Reason 1 – A Physical Refresh.

Many of us are running one person businesses and while I love the hustle and bustle of my business, it wasn’t until I got away that I realized I was tired! I was too busy to realize it before! For most of the first week on holiday I relaxed and slept really well. For the next 2 weeks I ate a lot healthier than I normally do, and did some exercise. I feel much better for it. Do you need to schedule time for a physical refresh?

market

Being on holiday it was fun just shooting the people, places and experiences in South Korea. That made it one of the great reasons to have a break from your business

Reason 2 – Shooting was Fun Again.

When I’m at home I rarely find time to just shoot for fun. While I am quite good at setting personal projects for myself, it’s very rare for me to shoot random stuff just for fun. Taking a good break enabled me to shoot for fun again, and to experiment. I would never do that when I am shooting for a client. It was great to be experimenting and to shoot for fun again.

Reason 3 – Space Helps Perspective.

Being a long way away (14 hours flying time!) helped me to detach from day to day business issues and to reflect on the overall shape of my business. That helped to then re-shape where I want to move to in the future. I like to be busy shooting and meeting with clients. It was a blessing to be not able to do that for 3 weeks.

alarm clock

Without the pressure of immediate deadlines I had the space to plan for the future

Reason 4 – Time Drives Considered Decisions.

I have been thinking about taking a major step in a different direction in my photography business. When I was on the first long plane ride I had a lot of time to think through that option and to write down all of the issues associated with it. Over the next 3 weeks I had time and space to revisit and challenge my earlier thinking. It was this space that has helped me reach a significant decision on the next steps for my business. Are you making space for yourself to assess progress and future direction? or are you buried in the day to day busy-ness?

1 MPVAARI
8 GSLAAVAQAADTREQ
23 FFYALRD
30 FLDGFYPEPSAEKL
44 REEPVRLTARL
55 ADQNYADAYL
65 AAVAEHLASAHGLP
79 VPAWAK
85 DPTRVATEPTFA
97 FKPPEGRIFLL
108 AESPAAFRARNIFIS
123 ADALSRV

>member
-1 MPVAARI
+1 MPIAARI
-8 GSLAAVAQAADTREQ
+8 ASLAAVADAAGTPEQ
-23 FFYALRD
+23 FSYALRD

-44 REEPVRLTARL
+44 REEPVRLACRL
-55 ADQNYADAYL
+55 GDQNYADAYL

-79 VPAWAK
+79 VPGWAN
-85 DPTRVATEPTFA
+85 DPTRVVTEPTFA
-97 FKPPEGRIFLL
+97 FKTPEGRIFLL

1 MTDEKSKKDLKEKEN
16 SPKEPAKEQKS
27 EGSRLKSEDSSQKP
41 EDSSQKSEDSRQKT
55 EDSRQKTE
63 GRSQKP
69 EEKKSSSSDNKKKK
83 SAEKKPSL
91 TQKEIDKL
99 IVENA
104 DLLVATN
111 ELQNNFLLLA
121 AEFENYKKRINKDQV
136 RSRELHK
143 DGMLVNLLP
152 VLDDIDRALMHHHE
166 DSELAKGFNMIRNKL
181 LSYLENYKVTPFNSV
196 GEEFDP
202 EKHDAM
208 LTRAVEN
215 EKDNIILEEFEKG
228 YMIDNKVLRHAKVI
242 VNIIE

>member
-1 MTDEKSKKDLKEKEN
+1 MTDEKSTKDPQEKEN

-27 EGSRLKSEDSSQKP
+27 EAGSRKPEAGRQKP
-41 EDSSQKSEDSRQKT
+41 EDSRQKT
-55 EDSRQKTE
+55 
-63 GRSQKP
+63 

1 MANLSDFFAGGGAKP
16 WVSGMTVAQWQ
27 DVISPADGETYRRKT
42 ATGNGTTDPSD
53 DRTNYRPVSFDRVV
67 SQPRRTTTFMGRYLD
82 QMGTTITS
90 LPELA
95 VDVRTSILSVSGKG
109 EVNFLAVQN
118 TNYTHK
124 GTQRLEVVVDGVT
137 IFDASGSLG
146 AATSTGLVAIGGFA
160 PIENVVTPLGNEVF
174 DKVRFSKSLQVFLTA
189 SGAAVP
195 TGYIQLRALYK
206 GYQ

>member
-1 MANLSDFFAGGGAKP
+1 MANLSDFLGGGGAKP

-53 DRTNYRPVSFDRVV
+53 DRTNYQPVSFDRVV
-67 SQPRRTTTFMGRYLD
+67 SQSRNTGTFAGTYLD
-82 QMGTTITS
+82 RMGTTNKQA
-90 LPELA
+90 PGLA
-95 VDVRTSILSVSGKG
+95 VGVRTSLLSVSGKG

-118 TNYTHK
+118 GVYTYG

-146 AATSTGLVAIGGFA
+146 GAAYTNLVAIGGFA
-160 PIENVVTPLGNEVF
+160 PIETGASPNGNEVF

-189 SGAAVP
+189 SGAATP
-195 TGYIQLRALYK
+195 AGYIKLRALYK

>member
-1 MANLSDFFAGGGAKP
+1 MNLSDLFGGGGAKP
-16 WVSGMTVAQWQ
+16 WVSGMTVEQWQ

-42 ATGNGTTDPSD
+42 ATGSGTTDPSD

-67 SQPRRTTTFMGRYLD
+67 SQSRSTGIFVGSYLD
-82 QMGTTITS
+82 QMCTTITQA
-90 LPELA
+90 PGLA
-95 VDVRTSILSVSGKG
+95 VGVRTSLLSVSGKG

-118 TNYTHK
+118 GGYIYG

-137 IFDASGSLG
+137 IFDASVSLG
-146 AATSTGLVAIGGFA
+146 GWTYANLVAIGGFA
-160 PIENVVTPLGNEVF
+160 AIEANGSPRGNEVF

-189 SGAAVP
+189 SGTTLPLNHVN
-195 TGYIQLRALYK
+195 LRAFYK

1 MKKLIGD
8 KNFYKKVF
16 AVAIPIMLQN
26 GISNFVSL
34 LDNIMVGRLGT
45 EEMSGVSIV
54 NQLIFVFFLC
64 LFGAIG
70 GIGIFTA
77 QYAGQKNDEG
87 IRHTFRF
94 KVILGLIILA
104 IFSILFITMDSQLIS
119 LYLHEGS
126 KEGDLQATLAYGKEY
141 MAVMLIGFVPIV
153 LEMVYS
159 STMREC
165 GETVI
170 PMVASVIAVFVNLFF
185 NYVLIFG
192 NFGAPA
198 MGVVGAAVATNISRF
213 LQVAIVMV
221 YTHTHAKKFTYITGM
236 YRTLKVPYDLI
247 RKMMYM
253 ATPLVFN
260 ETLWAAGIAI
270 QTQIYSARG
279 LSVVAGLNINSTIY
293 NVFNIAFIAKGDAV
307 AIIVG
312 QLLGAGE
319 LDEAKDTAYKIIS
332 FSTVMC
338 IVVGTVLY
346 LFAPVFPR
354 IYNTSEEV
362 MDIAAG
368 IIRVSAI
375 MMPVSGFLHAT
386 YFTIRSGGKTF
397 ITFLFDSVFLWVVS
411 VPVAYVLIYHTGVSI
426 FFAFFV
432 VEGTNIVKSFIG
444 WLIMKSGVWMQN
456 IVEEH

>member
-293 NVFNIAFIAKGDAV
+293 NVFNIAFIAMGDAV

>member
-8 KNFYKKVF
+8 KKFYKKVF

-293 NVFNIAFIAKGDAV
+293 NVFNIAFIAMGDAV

Reason 5 – Realize What You Miss and What You Don’t.

Being away from my business for an extended time made me realized what I missed the most! It also made me realize what I didn’t miss – which was the extensive time I can spend in front of a computer. I know I’m better in front of clients than in front of computer screens, and am going to start to make that work better for me.

I hope my experience and the great reasons to have a break from your business have been helpful to you. Schedule a break and make the most of it!

 

 

Getty Updates Custom Content Briefs

Getty Images recently launched a new service to marry the needs of their clients with their network of photographers. The new service is called Custom Content Briefs. You can read about it in this post Getty Launches Custom Content Briefs. While Getty and iStockphoto have traditionally operated under the stock photography model where an image can be licensed many times, under Custom Content Briefs they can only be licensed by that one client. This makes it tricky for stock photographers to assess the likely financial benefit of shooting to these briefs. And that has lead to this post, Getty Updates Custom Content Briefs.